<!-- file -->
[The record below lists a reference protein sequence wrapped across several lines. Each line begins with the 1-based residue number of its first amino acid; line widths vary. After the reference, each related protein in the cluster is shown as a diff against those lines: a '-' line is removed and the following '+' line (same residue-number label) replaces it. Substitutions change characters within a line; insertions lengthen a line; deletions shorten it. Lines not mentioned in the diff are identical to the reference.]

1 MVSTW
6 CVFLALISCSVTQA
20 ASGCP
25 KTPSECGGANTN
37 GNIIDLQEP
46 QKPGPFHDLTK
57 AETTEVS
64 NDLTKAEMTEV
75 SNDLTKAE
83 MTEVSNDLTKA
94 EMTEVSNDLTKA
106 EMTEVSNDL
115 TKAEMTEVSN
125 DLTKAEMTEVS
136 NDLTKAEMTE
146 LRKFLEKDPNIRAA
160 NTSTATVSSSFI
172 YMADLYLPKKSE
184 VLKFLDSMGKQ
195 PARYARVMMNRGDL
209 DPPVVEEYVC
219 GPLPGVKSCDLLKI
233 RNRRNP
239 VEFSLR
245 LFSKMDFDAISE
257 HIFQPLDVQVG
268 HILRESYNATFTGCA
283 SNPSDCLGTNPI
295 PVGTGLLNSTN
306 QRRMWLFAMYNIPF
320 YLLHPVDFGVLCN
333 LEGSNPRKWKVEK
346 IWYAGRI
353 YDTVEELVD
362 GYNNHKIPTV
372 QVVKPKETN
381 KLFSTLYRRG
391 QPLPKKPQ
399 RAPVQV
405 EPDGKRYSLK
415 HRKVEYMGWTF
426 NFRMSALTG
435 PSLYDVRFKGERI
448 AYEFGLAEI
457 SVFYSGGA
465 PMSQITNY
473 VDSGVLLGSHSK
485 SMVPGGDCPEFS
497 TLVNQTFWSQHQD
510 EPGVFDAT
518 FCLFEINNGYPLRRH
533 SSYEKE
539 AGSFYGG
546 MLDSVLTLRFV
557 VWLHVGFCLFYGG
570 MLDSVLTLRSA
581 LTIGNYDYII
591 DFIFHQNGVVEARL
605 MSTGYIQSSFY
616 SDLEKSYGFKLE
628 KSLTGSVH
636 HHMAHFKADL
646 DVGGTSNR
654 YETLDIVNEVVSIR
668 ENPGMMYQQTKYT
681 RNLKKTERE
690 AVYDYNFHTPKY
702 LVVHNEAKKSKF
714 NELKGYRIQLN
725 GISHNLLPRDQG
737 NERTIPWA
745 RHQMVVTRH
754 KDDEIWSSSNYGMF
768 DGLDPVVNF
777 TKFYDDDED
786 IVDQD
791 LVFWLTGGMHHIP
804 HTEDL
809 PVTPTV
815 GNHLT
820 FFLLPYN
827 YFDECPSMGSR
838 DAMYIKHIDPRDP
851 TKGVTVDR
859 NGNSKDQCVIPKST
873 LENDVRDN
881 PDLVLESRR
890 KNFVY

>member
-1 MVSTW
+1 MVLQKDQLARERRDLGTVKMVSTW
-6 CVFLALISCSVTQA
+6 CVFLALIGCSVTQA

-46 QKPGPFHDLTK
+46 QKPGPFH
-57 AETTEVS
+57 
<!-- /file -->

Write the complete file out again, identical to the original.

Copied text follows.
[The record below lists a reference protein sequence wrapped across several lines. Each line begins with the 1-based residue number of its first amino acid; line widths vary. After the reference, each related protein in the cluster is shown as a diff against those lines: a '-' line is removed and the following '+' line (same residue-number label) replaces it. Substitutions change characters within a line; insertions lengthen a line; deletions shorten it. Lines not mentioned in the diff are identical to the reference.]

1 MVSTW
6 CVFLALISCSVTQA
20 ASGCP
25 KTPSECGGANTN
37 GNIIDLQEP
46 QKPGPFHDLTK
57 AETTEVS
64 NDLTKAEMTEV
75 SNDLTKAE
83 MTEVSNDLTKA
94 EMTEVSNDLTKA
106 EMTEVSNDL
115 TKAEMTEVSN
125 DLTKAEMTEVS
136 NDLTKAEMTE
146 LRKFLEKDPNIRAA
160 NTSTATVSSSFI
172 YMADLYLPKKSE
184 VLKFLDSMGKQ
195 PARYARVMMNRGDL
209 DPPVVEEYVC
219 GPLPGVKSCDLLKI
233 RNRRNP
239 VEFSLR
245 LFSKMDFDAISE
257 HIFQPLDVQVG
268 HILRESYNATFTGCA
283 SNPSDCLGTNPI
295 PVGTGLLNSTN
306 QRRMWLFAMYNIPF
320 YLLHPVDFGVLCN
333 LEGSNPRKWKVEK
346 IWYAGRI
353 YDTVEELVD
362 GYNNHKIPTV
372 QVVKPKETN
381 KLFSTLYRRG
391 QPLPKKPQ
399 RAPVQV
405 EPDGKRYSLK
415 HRKVEYMGWTF
426 NFRMSALTG
435 PSLYDVRFKGERI
448 AYEFGLAEI
457 SVFYSGGA
465 PMSQITNY
473 VDSGVLLGSHSK
485 SMVPGGDCPEFS
497 TLVNQTFWSQHQD
510 EPGVFDAT
518 FCLFEINNGYPLRRH
533 SSYEKE
539 AGSFYGG
546 MLDSVLTLRFV
557 VWLHVGFCLFYGG
570 MLDSVLTLRSA
581 LTIGNYDYII
591 DFIFHQNGVVEARL
605 MSTGYIQSSFY
616 SDLEKSYGFKLE
628 KSLTGSVH
636 HHMAHFKADL
646 DVGGTSNR
654 YETLDIVNEVVSIR
668 ENPGMMYQQTKYT
681 RNLKKTERE
690 AVYDYNFHTPKY
702 LVVHNEAKKSKF
714 NELKGYRIQLN
725 GISHNLLPRDQG
737 NERTIPWA
745 RHQMVVTRH
754 KDDEIWSSSNYGMF
768 DGLDPVVNF
777 TKFYDDDED
786 IVDQD
791 LVFWLTGGMHHIP
804 HTEDL
809 PVTPTV
815 GNHLT
820 FFLLPYN
827 YFDECPSMGSR
838 DAMYIKHIDPRDP
851 TKGVTVDR
859 NGNSKDQCVIPKST
873 LENDVRDN
881 PDLVLESRR
890 KNFVY

>member
-1 MVSTW
+1 MVLQKDQLARERRDLGTVKMVSTW
-6 CVFLALISCSVTQA
+6 CVFLALIGCSVTQA

-46 QKPGPFHDLTK
+46 QKPGPFH
-57 AETTEVS
+57 